The new material is also able to be easily repaired, offering a sustainable solution to rubber manufacturing, which has traditionally been resource intensive and resulted in huge amounts of landfill at end of life.
Flinders University Associate Professor Justin Chalker has been developing materials made from waste cooking oil and sulphur for several years with other products including a polymer that can that can soak up oil spills and a mercury and cyanide-free method of precious metal extraction and recovery.
The latest rubber product has been developed at Flinders University Institute for Nanoscale Science and Technology’s Chalker Lab in South Australia in conjunction with collaborators from the University of Liverpool, University of Western Australia and Flinders University honours student Sam Tonkin, who is the research’s first author.
The research findings have been published this month in the international journal Chemical Science.
The rubber material is a copolymerisation of cheap and plentiful waste products; sulphur, canola cooking oil and dicyclopentadiene (DCPD) from petroleum refining and, unlike traditional rubber, has the ability to be completely repaired.
Associate Professor Chalker said the “very new research” was achieved in just six months and potentially offered a sustainable way forward for the rubber industry.
“The most obvious use was to have materials that can be repaired and that’s quite important for rubber in particular because the vast majority of rubber that’s made, not just for tyres but for any use, is not recycled,” he said.
“This rubber has some of the very same material properties but has the ability to reprocess because in the backbone we have these dynamic chemical bonds that can break and reform with the right stimulus or the right catalyst that we add to the surface.
“It is exciting to see how the underlying chemistry of these materials has such wide potential in recycling, next-generation adhesives, and additive manufacturing.”
Each year in Australia, more than 30 million tyres, each containing about 7kg of rubber, end up in landfill, are stockpiled, illegally dumped or have an unknown fate.
The new rubber product can utilise an amine catalyst to trigger a reaction that enables the rubber to self-repair, within minutes in some cases and at room temperature.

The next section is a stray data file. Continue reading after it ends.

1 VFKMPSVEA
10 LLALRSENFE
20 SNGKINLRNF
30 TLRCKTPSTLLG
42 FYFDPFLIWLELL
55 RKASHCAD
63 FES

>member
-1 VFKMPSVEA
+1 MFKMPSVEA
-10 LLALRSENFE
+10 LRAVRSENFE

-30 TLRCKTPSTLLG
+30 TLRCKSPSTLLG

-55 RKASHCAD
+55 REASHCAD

It can also be used as a latent adhesive, where it bonds to the surface of another piece of rubber when the amine catalyst is applied. The researchers say the catalyst is stronger than many commercial glues.
Rubber bricks made out of the polymer can be chemically joined by applying the catalyst but are not adhesive without it.
Associate Professor Chalker said the rubber could be customised to almost any format and the adhesive bond was strong enough to be used as a welding replacement, where welding materials were not available.
“It just looks like normal black rubber, it is not sticky, it’s very smooth, and if you put those two pieces together absolutely nothing happens,” he said.
“What sets this rubber apart, is the fact that it is completely recyclable, it can be ground up and then made into a different shape using the catalyst.
“It is quite an advanced notion in terms of recycling things that aren’t normally able to be recycled.
“It is an important step forward to making sustainable rubber materials like tyres that are otherwise disregarded.”
The rubber is also resistant to water, salt and corrosion.
Although not ready for commercialisation, Associate Professor Chalker said related polymers previously developed by his team were already being manufactured in South Australia.
“The chemistry will capture people’s attention and imagination and we’ll be able to adapt it for commercial application and are excited for different polymeric materials to be made in Adelaide.”